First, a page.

In the new issue of The Weekly Standard, Matt Labash has a very enjoyable follow-up to his 2005 profile of Democratic operative Dave "Mudcat" Saunders. Labash has once again sought out Saunders because the latter is an expert at appealing to 'Reagan Democrats' or 'Bubba Voters' or small town Americans or...you get the idea.
Peter Boyer has a fairly long Keith Olbermann profile in this week's New Yorker which is not necessary reading, although it does feature a notable anecdote. Olbermann is reading over an interview with President Bush in which the following exchange occurs: Q: Mr. President, you haven’t been golfing in recent years. Is that related to Iraq? A: Yes, it really is. I don’t want some mom whose son may have recently died to see the Commander-in-Chief playing golf. I feel I owe it to the families to be as—to be in solidarity as best as I can with them.
Jason Linkins at The Huffington Post has the goods on Bill O'Reilly's new memoir, which comes out in September. What is it titled? Well, as it turns out, a nun at the school O'Reilly once attended referred to young Bill as "a bold fresh piece of humanity." And now--yes, really--O'Reilly has chosen to title his book, "A Bold Fresh Piece of Humanity." You might say that this hints at O'Reilly's egomania, but I reject such cynicism. Readers are welcome to compliment this post on the strict condition that I am allowed to use any of the positive comments as the title for my forthcoming memoir.
Joe Klein and Christopher Hitchens have, respectively, insightful and moving obituaries for their friend Tim Russert. Every conversation I have taken part in or overheard over the past couple of days consists of people in one of two categories: Those who had personal stories of Russert’s kindness or generosity, or those who found themselves to be much more upset by his death than they would have expected.
In his interview with Deborah Solomon for The New York Times Magazine, Gore Vidal, after being asked whether he likes Normal Mailer's fiction, responds, "Oh, dear, we’re not going to go into pluses and minuses now." Alas, it is hard to read this extraordinarily colorful interview without separating the good from the bad. To start with the latter: And what about Mr. McCain? Disaster. Who started this rumor that he was a war hero? Where does that come from, aside from himself? About his suffering in the prison war camp? Everyone knows he was a prisoner of war in North Vietnam.
Andy McCarthy, on The Corner: I was going out the door this morning when I learned about the Supreme Court ruling — that the American people had lost to radical Islam, 5 to 4. We are leaving open the comments section so readers can tell us where they were when they first heard about radical Islam's victory. --Isaac Chotiner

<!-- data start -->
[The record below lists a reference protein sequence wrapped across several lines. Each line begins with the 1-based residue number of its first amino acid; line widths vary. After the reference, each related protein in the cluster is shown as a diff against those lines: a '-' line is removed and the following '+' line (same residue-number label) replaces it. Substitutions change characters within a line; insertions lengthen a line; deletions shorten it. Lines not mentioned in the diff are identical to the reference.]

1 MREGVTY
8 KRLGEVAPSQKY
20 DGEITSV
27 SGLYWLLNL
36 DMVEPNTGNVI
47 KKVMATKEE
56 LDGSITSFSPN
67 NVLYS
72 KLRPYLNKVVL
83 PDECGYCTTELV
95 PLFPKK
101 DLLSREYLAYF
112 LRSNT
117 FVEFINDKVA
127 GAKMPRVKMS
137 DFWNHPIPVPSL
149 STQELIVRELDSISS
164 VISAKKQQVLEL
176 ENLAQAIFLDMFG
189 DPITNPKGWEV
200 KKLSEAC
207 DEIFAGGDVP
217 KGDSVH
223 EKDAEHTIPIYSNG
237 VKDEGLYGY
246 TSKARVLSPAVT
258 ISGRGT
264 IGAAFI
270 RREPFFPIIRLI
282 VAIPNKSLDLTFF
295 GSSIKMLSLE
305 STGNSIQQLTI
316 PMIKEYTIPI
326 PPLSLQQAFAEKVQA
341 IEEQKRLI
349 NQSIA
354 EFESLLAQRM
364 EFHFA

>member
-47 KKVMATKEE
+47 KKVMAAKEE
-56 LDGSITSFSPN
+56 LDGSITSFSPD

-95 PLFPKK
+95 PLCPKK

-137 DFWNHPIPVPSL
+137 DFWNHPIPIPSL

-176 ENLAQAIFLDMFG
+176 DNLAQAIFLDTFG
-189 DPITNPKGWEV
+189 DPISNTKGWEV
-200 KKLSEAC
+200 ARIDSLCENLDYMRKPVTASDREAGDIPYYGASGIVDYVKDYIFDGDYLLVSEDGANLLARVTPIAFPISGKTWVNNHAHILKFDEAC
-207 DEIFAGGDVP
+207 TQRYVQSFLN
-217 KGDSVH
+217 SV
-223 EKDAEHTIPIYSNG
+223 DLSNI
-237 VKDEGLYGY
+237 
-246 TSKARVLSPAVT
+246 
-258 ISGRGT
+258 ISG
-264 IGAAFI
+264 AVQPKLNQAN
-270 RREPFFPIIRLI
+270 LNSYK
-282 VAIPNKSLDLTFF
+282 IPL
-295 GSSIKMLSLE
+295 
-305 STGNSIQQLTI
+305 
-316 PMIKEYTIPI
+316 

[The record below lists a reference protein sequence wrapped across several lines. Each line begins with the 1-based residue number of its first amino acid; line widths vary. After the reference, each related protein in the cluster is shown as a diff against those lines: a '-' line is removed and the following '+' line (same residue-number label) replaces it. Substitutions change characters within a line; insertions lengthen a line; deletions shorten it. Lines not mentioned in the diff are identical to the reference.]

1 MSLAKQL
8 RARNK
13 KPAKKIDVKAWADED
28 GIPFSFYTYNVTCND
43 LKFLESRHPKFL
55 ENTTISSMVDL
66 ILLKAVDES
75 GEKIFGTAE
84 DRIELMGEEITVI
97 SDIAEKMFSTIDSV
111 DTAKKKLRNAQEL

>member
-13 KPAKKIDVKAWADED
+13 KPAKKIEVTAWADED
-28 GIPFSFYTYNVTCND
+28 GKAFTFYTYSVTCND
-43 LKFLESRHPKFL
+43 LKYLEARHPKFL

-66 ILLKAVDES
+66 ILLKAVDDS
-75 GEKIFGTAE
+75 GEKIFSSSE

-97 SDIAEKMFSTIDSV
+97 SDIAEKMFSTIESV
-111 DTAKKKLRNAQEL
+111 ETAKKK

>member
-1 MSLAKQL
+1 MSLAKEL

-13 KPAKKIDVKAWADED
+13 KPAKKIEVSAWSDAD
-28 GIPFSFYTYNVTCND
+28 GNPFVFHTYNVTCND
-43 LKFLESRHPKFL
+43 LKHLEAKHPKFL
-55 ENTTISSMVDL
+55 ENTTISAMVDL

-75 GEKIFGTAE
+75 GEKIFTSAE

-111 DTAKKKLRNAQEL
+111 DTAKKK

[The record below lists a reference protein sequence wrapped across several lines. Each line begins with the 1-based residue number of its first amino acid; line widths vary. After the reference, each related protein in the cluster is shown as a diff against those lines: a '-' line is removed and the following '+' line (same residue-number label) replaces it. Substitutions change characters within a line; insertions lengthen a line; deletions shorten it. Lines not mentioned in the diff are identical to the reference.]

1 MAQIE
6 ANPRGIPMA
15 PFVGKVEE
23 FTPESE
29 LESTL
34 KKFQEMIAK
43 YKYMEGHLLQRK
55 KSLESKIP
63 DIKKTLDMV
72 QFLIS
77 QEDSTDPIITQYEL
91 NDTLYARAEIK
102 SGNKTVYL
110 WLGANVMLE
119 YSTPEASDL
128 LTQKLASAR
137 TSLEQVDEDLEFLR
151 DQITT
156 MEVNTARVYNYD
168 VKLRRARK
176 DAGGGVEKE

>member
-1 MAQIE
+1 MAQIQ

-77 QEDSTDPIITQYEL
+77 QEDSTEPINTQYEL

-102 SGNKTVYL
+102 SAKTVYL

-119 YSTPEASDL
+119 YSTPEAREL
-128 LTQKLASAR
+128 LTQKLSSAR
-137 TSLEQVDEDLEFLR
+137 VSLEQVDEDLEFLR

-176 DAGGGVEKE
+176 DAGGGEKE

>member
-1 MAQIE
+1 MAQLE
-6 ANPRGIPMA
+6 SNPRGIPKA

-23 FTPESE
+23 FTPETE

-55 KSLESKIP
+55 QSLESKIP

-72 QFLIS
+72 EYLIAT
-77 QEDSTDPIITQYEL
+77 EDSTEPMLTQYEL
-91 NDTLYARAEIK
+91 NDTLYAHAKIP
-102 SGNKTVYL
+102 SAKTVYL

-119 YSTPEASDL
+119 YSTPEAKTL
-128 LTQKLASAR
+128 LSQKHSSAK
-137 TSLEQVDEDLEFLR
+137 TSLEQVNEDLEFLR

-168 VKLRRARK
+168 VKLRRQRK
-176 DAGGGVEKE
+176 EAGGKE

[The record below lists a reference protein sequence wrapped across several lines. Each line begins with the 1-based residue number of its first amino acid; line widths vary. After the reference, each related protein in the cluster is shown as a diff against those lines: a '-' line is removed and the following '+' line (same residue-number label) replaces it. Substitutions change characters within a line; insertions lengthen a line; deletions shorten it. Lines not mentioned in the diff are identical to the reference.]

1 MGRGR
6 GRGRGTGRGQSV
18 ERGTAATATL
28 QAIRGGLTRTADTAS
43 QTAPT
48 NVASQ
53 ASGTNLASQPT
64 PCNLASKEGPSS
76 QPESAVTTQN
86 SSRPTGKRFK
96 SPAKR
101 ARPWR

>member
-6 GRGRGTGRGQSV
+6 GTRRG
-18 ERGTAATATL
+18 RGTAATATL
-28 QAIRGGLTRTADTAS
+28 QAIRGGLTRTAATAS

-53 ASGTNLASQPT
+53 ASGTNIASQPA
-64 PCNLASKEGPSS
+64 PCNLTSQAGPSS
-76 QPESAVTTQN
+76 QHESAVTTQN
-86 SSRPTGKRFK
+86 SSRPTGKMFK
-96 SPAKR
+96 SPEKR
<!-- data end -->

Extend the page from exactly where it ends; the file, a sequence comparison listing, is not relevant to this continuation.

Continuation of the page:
Newspaper reports from Zimbabwe generally do not have the power to shock us anymore, but read this from today's New York Times: Zimbabwean authorities confiscated a truck loaded with 20 tons of American food aid for poor schoolchildren and ordered that the wheat and pinto beans aboard be handed out to supporters of President Robert Mugabe at a political rally instead. It's an excellent piece, particularly this surreal back-and-forth, which apears to be almost directly lifted from Evelyn Waugh's Scoop: The food aid that was confiscated was on a truck that began its rounds last Thursday, but th
Maureen Dowd has a good column today on the Barack-Michelle relationship, and the attacks sure to come Michelle's way. That being said--and I have only anecdotal evidence to support this contention--I think a lot of people on the left are much too concerned by the thought of the GOP going negative on the potential First Lady. As Dick Morris recently pointed out, the infamous 1992 GOP convention was full of attacks on Hillary Clinton that did the Republicans absolutely no good in November.
The front page New York Times piece on the trouble McCain is having with conservative evangelicals has this interesting tidbit: Unlike Mr. Bush, Mr. McCain is decidedly reticent about religion on the stump. Mr. McCain grew up Episcopalian and shifted to a Baptist church after marrying his second wife, Cindy, but has not been baptized into the denomination. When asked about his personal faith at town hall forums, he often relates a familiar story. When Mr.
The best feud in Hollywood has just gotten uglier. It all started when Spike Lee complained that Clint Eastwood's 2006 World War II dramas--Flags of Our Fathers and Letters From Iwo Jima--did not show any black soldiers. Eastwood responded by saying that the people who raised the flag over Iwo Jima (the subject of Flags) were all white, and added that Lee had complained about Eastwood directing the Charlie Parker biopic Bird back in 1988: "He was complaining when I did Bird. Why would a white guy be doing that? I was the only guy who made it, that's why. He could have gone ahead and made it.